Wednesday, April 17, 2013

Annabel (Delirium #1.5) by Lauren Oliver - Ashley's Review

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Title: Annabel
Author: Lauren Oliver
Year Published: 2012

Synopsis: Lena's mother, Annabel, has always been a mystery—a ghost in Lena's past. Until now.

Discover her secrets in Lauren Oliver's brilliant original digital story set in the world of New York Times bestsellers Delirium and Pandemonium.

Lena Halloway's mother, Annabel, supposedly committed suicide when Lena was only six years old. That's the lie that Lena grew up believing, but the truth is very different. As a rebellious teenager, Annabel ran away from home and straight into the man she knew she was destined to marry. The world was different then—the regulations not as stringent, the cure only a decade old. Fast forward to the present, and Annabel is consigned to a dirty prison cell, where she nurtures her hope of escape and scratches one word over and over into the walls: Love.

But Annabel, like Lena, is a fighter. Through chapters that alternate between her past and present, Annabel reveals the story behind her failed cures, her marriage, the births of her children, her imprisonment, and, ultimately, her daring escape.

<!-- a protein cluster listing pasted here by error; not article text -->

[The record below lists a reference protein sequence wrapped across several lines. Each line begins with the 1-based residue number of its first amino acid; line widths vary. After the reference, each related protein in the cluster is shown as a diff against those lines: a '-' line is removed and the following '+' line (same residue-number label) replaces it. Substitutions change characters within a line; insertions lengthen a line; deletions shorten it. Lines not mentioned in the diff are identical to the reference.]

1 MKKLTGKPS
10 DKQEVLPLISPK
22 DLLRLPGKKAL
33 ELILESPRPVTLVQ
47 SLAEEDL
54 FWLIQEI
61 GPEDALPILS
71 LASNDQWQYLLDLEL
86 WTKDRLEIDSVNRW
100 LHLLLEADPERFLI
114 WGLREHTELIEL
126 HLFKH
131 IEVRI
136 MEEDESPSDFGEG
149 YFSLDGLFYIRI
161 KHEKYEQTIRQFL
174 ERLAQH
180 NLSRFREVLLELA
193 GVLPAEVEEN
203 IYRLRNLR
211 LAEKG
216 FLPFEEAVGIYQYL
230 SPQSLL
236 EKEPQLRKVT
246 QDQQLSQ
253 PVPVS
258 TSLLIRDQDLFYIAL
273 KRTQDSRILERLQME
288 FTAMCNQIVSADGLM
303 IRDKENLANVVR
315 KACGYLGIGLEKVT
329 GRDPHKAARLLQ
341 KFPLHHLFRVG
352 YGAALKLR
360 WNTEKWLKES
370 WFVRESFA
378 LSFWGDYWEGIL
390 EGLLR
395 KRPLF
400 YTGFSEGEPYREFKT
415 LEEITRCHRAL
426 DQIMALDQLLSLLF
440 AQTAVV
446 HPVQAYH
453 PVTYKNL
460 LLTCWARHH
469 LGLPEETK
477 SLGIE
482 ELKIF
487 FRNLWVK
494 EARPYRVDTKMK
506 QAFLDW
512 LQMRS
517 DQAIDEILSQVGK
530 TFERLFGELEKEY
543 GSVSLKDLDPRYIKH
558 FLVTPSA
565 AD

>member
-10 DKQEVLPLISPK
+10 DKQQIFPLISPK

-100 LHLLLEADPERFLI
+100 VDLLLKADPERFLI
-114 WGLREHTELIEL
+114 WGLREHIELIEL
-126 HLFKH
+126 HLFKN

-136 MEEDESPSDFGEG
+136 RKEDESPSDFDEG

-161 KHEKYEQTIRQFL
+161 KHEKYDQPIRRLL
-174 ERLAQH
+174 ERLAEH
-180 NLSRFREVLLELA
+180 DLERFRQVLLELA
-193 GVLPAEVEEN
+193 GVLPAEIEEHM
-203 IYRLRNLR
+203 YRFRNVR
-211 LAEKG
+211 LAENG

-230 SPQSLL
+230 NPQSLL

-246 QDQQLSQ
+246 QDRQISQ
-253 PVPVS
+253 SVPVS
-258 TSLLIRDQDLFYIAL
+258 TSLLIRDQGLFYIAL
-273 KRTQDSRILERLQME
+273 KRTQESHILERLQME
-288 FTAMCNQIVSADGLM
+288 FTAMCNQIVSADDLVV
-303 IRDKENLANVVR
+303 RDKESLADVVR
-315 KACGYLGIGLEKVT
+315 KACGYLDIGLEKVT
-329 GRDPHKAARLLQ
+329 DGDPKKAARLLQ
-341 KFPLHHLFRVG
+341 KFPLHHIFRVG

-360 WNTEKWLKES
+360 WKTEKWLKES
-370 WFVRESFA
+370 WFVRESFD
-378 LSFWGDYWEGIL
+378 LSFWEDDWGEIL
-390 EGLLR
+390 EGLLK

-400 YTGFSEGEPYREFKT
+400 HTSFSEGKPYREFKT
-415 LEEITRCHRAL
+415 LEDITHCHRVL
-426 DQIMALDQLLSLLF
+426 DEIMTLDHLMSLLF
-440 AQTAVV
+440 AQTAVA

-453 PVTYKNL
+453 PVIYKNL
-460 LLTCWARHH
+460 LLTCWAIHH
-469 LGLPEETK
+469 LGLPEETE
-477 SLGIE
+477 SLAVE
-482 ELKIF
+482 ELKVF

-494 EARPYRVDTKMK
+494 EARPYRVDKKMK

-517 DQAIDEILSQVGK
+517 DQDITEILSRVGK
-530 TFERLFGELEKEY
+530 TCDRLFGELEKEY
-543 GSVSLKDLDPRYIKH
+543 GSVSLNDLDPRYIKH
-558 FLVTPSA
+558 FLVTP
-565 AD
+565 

The first thing I really enjoyed about this short story is that it is written in the same style as Pandemonium - as a "Now and Then" type thing. I like how the novella kind of mirror the books, and I think it adds quite a bit to the whole series. The next thing that I really enjoyed was learning about Annabel. She's such a mystery to us, and to Lena, and I've always wondered about who she was before she ended up in the Crypts, and what her life in the Crypts was like. And we even get to see a little bit of Lena's father.

Oliver does an excellent job yet again taking a minor character and really expanding on her story so that we not only understand the character, but we also understand more about the society and the world of Delirium. Annabel doesn't grow up in a world where the cure is mandatory, unless you're a criminal or a bad kid. Instead, people opt into it. And I think that really helps the reader to understand how such a thing became mandatory for everyone, and why most people seem to believe that it's a good thing.

Like with Hana, I think everyone who has read any of the Delirium books should read this story. I liked it even more than Hana, and would totally give it at least a 4/5. Go read it! 


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